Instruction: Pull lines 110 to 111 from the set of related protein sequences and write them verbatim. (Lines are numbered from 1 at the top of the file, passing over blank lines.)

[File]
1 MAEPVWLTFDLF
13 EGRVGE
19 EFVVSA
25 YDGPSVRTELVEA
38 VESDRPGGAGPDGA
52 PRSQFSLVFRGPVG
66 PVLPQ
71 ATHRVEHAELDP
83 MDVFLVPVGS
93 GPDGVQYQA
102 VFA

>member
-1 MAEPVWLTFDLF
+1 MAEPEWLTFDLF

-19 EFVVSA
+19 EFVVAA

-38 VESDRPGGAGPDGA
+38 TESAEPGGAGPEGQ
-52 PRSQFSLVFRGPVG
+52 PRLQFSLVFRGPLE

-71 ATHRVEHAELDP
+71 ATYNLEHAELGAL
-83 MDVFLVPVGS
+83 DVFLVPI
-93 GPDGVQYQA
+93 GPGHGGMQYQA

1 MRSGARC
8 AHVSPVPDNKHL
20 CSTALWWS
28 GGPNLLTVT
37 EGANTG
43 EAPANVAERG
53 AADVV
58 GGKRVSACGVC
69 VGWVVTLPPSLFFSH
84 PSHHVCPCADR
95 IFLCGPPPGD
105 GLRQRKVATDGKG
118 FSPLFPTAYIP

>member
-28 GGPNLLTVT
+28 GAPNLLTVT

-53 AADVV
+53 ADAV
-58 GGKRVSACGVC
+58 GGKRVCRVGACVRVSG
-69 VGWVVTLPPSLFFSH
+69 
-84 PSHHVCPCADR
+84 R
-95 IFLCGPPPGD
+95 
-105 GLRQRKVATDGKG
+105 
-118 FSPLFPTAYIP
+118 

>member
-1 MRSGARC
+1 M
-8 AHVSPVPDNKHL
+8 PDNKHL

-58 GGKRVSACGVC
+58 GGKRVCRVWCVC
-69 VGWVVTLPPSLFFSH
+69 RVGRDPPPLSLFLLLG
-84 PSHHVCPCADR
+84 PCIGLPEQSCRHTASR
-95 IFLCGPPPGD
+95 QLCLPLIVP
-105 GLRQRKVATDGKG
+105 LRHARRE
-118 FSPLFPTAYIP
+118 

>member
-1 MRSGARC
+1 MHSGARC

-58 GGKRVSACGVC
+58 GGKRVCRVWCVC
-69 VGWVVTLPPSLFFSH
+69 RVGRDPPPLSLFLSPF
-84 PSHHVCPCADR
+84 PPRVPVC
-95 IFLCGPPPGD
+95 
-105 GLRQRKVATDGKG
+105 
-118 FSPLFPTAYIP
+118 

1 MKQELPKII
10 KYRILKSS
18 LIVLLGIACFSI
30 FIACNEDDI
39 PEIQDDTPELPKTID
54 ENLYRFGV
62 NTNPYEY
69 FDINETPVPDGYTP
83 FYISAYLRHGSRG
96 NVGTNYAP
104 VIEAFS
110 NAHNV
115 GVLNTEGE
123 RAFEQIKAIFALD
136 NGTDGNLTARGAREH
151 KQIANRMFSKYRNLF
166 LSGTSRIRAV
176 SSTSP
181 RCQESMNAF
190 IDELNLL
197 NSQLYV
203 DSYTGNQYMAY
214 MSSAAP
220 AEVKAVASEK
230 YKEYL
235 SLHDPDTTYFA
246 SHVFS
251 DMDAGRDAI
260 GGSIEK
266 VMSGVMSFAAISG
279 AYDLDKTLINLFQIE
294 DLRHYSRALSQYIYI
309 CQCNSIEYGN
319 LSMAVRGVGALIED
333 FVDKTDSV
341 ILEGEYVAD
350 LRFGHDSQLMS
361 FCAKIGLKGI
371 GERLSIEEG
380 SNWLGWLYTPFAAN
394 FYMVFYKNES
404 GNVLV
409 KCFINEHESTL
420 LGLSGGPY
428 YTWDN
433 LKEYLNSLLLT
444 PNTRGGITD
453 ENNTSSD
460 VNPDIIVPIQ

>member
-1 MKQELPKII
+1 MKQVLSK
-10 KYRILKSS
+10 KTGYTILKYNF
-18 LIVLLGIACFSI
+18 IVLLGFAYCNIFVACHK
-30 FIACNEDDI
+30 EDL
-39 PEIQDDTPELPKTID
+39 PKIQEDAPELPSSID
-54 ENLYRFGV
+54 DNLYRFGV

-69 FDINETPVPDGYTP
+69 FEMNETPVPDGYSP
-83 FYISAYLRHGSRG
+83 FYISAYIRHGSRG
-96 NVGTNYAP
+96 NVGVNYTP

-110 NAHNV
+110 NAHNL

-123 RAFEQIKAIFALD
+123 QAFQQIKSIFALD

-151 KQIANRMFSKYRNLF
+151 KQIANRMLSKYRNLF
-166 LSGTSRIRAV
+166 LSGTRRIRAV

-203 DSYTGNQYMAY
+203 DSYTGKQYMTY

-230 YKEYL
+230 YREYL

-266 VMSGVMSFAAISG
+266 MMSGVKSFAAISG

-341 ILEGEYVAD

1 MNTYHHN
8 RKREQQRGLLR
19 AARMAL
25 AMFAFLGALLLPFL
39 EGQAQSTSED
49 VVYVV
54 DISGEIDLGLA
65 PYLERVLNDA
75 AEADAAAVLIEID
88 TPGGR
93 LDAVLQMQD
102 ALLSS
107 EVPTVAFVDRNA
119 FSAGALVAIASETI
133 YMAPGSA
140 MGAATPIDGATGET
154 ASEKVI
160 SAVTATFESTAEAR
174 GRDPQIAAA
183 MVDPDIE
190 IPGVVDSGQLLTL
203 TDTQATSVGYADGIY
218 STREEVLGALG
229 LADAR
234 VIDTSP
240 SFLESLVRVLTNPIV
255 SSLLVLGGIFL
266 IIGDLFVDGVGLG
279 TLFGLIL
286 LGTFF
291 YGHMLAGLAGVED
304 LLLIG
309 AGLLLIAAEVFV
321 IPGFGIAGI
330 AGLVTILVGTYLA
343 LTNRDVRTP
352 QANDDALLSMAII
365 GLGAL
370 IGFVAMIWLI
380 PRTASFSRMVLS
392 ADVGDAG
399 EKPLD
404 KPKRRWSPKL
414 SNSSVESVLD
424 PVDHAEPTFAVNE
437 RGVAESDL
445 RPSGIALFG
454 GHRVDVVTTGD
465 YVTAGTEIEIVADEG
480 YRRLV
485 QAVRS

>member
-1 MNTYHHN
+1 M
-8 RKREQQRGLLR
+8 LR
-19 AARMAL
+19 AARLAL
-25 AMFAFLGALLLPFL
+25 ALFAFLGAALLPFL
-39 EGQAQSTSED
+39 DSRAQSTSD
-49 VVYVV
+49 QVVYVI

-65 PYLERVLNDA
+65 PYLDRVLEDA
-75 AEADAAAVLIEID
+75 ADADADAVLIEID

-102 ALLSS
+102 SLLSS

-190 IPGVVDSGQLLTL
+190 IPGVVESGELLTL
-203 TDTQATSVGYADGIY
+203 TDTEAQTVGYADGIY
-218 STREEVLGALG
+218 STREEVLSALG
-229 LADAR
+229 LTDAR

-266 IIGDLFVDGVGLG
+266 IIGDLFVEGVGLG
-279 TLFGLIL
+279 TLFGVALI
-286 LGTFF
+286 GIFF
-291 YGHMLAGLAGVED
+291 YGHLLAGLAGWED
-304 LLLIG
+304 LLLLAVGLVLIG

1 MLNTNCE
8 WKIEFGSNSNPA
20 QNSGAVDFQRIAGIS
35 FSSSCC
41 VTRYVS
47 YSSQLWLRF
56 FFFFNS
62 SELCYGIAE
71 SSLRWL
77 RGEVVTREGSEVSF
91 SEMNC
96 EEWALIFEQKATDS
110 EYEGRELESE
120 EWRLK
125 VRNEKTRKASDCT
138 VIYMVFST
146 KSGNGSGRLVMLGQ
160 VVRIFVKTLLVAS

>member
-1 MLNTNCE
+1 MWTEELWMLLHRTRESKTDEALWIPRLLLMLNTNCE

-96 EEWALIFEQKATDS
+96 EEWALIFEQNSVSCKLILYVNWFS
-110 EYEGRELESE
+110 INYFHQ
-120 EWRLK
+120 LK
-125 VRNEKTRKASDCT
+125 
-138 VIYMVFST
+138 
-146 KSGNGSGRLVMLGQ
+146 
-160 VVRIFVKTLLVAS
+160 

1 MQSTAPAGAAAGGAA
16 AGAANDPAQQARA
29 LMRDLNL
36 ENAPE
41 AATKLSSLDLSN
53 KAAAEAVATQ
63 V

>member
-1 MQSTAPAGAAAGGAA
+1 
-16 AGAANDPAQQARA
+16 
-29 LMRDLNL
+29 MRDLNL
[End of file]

203 DSYTGNQYMAY
214 MSSAAP